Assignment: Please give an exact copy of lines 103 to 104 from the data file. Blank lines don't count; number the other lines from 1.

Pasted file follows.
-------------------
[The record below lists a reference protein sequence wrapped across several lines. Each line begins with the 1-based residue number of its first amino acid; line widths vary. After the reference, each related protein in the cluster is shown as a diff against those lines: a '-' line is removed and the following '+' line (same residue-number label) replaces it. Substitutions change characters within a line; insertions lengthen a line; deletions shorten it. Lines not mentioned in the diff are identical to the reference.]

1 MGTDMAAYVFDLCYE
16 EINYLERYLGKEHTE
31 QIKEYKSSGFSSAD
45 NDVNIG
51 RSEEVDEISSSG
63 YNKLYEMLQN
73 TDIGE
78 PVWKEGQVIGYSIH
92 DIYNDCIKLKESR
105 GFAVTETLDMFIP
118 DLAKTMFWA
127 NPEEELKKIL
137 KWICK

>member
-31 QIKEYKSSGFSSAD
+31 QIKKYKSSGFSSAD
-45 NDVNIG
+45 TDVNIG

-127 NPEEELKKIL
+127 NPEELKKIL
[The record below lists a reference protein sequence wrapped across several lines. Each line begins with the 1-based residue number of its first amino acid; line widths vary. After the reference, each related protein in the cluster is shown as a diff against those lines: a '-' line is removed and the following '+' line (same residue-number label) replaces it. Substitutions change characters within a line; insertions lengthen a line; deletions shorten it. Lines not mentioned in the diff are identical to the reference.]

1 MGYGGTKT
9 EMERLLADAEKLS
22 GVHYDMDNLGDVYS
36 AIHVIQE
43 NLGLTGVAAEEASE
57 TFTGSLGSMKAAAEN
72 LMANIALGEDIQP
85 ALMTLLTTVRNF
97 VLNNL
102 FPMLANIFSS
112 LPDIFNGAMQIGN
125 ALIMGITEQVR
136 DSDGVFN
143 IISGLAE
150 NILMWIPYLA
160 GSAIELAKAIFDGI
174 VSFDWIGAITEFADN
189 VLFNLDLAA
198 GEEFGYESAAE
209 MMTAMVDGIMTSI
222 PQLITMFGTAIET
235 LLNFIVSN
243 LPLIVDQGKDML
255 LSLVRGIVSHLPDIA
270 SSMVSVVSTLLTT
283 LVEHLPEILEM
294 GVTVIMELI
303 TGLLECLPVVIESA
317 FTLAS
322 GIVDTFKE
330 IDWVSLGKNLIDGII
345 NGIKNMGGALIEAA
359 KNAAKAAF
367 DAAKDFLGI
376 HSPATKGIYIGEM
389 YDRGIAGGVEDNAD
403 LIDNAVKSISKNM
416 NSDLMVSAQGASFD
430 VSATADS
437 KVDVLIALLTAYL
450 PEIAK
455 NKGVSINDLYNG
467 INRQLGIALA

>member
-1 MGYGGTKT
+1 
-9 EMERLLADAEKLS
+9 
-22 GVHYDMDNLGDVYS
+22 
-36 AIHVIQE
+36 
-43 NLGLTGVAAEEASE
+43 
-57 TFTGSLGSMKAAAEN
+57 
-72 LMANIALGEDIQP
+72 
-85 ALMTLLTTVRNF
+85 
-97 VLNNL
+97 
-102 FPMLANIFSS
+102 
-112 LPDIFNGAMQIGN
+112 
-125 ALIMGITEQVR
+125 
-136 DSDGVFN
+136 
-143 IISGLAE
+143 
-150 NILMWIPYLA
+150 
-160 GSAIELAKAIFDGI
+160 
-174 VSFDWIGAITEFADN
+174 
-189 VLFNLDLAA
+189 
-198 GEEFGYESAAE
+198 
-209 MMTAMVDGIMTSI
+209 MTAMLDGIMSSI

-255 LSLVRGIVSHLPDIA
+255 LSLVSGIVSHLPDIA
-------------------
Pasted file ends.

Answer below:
-198 GEEFGYESAAE
+198 